Paul Kalanithi, a Stanford neurosurgeon, had devoted his life to a vision of helping the dying. But just as he was finishing his residency, terminal illness paid a personal visit.
Kalanithi died in March 2015, almost a year before the release of his extraordinary memoir, When Breath Becomes Air. The book (a No. 1 New York Times bestseller) tells the story of his incurable diagnosis, and the way he found his life reinvigorated in the shadow of death. And even though many readers miss this theme, the story shows how he and his wife, Lucy, both doctors, grew to understand Christianity’s promise of new life in profound ways.
As a reader, I have an unfortunate kinship with Kalanithi. I was diagnosed with an incurable cancer less than a year before he received his medical “death sentence.” I was 39; he was 35. Like Paul and Lucy, my wife and I found our lives in a fog. A sinister arithmetic shattered our hopes and plans for the decades ahead: the disease could bring death within months, or years, or decades. We were told to live one day at a time. Kalanithi received the same advice, but found it sorely inadequate. He cuts through this cliché with a surgeon’s scalpel:
The way forward would seem obvious, if only I knew how many months or years I had left. Tell me three months, I'd spend time with family. Tell me one year, I'd write a book. Give me ten years, I'd get back to treating diseases. The truth that you live one day at a time didn't help: What was I supposed to do with that day?
In prose that verges on poetic, Kalanithi exposes the chasm between doctor and patient, one he had never recognized during years of carefully treating dozens of dying patients. He does not offer self-help “lessons” or present himself as a “hero” in the war on cancer. Instead, as a lover of medicine, he fearlessly points to both its potential and its profound limits.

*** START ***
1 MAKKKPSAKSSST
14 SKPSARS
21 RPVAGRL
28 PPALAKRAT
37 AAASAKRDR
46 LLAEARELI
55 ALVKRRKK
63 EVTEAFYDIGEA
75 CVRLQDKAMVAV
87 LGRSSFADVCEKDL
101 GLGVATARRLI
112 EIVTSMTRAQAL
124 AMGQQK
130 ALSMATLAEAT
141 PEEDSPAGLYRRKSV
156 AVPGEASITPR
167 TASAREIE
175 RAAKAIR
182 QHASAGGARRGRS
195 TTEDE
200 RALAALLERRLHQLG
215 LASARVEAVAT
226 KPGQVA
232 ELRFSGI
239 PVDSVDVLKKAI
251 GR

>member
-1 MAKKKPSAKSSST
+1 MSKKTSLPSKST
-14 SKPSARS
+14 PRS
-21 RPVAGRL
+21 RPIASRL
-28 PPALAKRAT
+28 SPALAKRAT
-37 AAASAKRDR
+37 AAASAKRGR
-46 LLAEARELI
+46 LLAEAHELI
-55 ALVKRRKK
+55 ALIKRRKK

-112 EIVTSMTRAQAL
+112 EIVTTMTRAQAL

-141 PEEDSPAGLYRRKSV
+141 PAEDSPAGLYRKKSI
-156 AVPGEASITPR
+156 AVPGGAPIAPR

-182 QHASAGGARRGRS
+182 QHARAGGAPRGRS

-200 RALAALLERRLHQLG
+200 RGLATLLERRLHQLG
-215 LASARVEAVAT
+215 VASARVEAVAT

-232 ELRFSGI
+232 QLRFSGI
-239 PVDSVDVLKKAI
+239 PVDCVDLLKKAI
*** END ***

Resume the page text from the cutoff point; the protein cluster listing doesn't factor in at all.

While Kalanithi wrote this book after his diagnosis (in the final 20 months of his life), he found that as he looked back, his whole life seemed to be preparing him for this trial. In college and graduate school, he was obsessed with death and the meaning of life. He studied literature and philosophy with great earnestness. Ultimately, he chose one of the most rigorous medical routes—neuroscience—because it confronted these questions concretely, with real people. He wanted to be present to those with severe brain damage and their families. He could not be their savior, but he could help them navigate their excruciating end-of-life decisions.
Sometimes he acted, in his own words, as “death’s enemy.” But often, he had to be “its ambassador,” preparing his patients for what was to come: “They see the past, the accumulation of memories, the freshly felt love, all represented by the body before them. I see the possible futures, the breathing machines connected through a surgical opening in the neck, the pasty liquid dripping in through a hole in the belly, the possible long, painful, and only partial recovery.” Kalanithi directed his life’s quest toward facing these realities head-on in the presence of the dying. “Had I been more religious in my youth, I might have become a pastor” for the dying, he observes. “For it was the pastoral role that I sought.”
Kalanithi’s work took a toll on his marriage. The years he and Lucy spent working long hours in their residencies left them emotionally isolated. When Paul started to worry that he might have cancer, he withdrew. “I feel like we’re connected halfway,” Lucy told him. She needed a week apart to consider the state of their marriage.